Machine learning helps devices identify their own anomalous behavior.
One major challenge to cyber-security in Internet of Things (IoT) devices is the constantly evolving nature of threats. New vulnerabilities are continually being found and exploited and new methods of attack are evolving, turning IoT security into an ongoing battle for developers. Now, however, an emerging approach to IoT security using artificial intelligence (AI) promises to provide protection against both known and new, unknown threats.
The traditional approach to cyber security is to implement protections against known threats by monitoring system activity to identify attacks as they happen. As attacks evolve, the protective software must be continually updated in order to maintain protection. For IoT devices, however, this approach has several drawbacks. One is that providing regular updates to installed devices is both costly and burdensome for the device vendor. Further, it requires that devices be designed to receive and process updates, which in itself introduces vulnerabilities that can be exploited.
A second drawback is that updates typically can take place only after a new threat has emerged and been analyzed. This means that the IoT device remains vulnerable for what may be a significant period of time. This time of vulnerability can pose significant risk for both the vendor and user.
Software company Exein has developed an approach to providing IoT security that promises to provide protections against cyber attack that can handle both known and unknown threats. This approach does not require external updates to threat lists or any other outside information. It is entirely built into the device’s own firmware. In addition, the software framework is maintained as an open-source repository, giving developers easy access to the core and helping ensure continual improvement through the community development process.
The core of Exein’s approach is AI based on convolutional neural network technology. A machine learning engine (MLE) running on the device in the user space continually monitors software processes to look for anomalous behavior. When it detects that the device is behaving in an unusual manner, it can send alerts to the operating system or even suspend the execution of suspicious software. It does not need to recognize a specific attack profile; it simply recognizes that things are not going as expected.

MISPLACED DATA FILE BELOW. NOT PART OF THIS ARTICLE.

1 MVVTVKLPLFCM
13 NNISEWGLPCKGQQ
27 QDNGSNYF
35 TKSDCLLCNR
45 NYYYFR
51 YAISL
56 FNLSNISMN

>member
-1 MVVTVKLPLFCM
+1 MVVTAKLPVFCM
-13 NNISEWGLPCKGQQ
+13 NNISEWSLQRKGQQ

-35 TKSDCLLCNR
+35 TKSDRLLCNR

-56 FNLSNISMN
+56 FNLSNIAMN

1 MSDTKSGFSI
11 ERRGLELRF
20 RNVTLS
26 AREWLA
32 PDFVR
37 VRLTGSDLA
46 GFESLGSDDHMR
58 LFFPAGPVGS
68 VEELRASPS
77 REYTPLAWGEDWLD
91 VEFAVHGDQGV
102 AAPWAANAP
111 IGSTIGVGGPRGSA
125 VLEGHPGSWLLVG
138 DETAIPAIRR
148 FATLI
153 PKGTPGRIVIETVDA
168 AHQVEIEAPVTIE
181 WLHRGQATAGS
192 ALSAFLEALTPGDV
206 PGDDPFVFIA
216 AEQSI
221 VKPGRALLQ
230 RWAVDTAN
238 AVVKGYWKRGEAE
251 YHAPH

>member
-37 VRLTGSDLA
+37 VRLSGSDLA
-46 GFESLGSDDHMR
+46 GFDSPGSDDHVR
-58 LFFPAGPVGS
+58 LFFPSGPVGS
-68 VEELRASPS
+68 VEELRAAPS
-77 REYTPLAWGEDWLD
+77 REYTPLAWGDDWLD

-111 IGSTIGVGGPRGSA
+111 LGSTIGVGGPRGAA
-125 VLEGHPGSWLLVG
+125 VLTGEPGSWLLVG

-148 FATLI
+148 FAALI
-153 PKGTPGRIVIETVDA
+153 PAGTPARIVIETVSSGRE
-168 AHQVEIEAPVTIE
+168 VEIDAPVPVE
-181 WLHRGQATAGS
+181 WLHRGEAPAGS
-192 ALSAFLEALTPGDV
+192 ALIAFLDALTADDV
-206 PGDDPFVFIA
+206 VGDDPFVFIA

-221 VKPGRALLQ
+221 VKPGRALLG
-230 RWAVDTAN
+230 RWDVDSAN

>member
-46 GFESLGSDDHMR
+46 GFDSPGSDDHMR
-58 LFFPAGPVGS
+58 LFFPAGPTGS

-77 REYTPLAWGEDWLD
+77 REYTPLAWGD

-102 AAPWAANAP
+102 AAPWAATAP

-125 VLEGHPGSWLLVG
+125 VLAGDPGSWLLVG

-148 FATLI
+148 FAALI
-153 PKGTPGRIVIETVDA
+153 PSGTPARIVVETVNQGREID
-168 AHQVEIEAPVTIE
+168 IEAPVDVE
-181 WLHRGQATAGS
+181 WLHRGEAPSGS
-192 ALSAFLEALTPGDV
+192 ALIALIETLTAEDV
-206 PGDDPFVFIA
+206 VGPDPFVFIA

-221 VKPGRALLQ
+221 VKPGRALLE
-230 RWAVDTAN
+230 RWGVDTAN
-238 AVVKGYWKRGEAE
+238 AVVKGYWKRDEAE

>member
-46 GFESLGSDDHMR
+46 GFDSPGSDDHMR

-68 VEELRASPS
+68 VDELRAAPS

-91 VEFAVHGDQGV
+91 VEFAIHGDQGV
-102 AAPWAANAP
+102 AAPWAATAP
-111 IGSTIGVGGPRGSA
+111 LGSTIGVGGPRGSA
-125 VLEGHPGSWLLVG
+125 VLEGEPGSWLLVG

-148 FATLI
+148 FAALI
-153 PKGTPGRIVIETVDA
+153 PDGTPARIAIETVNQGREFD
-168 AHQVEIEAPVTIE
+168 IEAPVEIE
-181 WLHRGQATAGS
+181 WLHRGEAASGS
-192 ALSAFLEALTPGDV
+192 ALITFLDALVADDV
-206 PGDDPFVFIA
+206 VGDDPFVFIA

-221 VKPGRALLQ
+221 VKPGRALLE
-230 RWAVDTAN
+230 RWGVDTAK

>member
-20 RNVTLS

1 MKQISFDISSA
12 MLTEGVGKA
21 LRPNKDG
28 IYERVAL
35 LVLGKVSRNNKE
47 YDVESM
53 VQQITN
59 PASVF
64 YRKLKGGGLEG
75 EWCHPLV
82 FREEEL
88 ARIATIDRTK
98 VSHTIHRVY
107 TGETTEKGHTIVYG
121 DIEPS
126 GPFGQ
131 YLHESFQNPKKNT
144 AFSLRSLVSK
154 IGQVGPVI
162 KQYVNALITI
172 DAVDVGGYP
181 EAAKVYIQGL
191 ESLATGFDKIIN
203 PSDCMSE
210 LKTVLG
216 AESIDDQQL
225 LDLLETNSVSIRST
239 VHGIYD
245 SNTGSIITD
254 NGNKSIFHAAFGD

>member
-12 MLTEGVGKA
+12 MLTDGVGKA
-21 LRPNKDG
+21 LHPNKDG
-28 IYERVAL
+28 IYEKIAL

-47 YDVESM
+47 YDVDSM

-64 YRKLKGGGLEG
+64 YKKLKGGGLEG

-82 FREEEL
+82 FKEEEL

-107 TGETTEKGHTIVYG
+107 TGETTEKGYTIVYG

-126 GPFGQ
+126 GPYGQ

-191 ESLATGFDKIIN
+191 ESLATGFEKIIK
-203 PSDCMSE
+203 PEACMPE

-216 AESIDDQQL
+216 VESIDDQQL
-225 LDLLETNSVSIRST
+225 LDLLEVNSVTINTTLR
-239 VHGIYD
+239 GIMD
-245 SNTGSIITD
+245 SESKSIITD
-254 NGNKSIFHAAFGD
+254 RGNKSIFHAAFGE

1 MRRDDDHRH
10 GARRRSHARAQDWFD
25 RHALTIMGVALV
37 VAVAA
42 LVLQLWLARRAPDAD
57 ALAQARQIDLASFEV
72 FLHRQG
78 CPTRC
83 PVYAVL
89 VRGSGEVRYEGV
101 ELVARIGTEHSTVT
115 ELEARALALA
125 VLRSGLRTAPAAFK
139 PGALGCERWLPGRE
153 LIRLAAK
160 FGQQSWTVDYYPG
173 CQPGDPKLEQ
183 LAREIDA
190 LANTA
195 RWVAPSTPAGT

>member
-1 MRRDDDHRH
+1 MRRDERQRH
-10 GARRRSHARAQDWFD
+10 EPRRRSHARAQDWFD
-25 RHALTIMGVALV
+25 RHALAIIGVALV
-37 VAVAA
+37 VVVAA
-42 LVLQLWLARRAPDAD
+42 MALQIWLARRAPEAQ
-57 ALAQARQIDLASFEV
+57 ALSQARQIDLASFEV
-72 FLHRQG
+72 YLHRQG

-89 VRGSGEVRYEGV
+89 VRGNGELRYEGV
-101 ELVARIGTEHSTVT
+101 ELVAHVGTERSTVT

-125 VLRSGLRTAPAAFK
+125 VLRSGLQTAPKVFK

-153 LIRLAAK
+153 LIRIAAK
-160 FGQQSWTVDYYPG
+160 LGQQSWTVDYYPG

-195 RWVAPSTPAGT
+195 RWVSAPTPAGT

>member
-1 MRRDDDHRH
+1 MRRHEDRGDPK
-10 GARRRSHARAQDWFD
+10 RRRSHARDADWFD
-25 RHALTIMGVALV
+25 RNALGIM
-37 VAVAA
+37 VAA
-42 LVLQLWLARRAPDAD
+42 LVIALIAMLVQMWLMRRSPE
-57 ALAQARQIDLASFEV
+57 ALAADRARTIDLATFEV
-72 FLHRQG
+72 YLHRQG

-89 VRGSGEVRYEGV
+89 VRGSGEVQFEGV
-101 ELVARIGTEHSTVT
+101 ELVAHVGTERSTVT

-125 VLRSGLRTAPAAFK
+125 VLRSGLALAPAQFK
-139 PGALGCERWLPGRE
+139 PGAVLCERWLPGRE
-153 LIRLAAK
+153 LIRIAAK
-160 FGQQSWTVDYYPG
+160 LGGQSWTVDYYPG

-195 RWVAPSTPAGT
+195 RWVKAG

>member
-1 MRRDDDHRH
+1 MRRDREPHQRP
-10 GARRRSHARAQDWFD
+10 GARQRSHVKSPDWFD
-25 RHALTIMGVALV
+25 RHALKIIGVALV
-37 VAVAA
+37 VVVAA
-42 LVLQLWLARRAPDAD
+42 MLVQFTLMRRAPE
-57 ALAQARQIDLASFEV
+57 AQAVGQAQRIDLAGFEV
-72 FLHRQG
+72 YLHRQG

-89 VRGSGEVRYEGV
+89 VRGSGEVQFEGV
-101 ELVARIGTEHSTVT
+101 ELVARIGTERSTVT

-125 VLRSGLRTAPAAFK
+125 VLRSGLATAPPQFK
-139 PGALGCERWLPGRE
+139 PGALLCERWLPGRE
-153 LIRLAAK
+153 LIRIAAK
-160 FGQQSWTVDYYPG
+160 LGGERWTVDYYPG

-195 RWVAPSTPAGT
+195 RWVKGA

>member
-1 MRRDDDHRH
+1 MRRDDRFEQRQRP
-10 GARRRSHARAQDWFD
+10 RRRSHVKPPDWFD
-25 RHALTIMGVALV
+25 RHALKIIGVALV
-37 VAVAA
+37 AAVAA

There are two other parts to the software, which run under the Linux OS. A Linux security module (LSM) tracks hook calls to the kernel to collect information on all software processes that the developer has tagged with a unique label. The information collected will depend on the type of hook being executed, but might include file descriptors, memory usage details, and access permissions. That information passes to the MLE through the Linux kernel module (LKM), which serves as the interface between the kernel and user spaces. If the MLE detects an anomaly, it signals the LSM back through the LKM.
This process does add a measure of overhead to the system’s software, so it is impractical for developers to tag every software process for monitoring. Further, the overhead associated with training the MLE to recognize normal system behavior may make it impractical for deployment. The software can operate in different modes, however, depending on the compute resources available. On high-end devices and when training the MLE, the software will operate in “live” mode. On low-end devices the software can operate in “snapshot” mode by using a pre-trained version created during device development and testing, thus avoiding the need for training’s computational burden in the deployed device.
The company recommends that developers use the MLE to concentrate on watching external communications processes. Most cyber-attacks come through a device’s network connection to the outside world, so watching only these processes can provide significant protection at a minimal performance cost. Exein also points out that this protection is only active after a device has booted up, so it provides no protection against physical access or attacks that interfere with the boot process. These limitations together with the need for operation under the Linux operating system mean that the approach is not suitable for every IoT device. But for those systems that have the right resources, the approach holds great promise for future-proofing your IoT device security.
This article was originally published on EDN.
Rich Quinnell is a retired engineer and writer, and former Editor-in-Chief at EDN.
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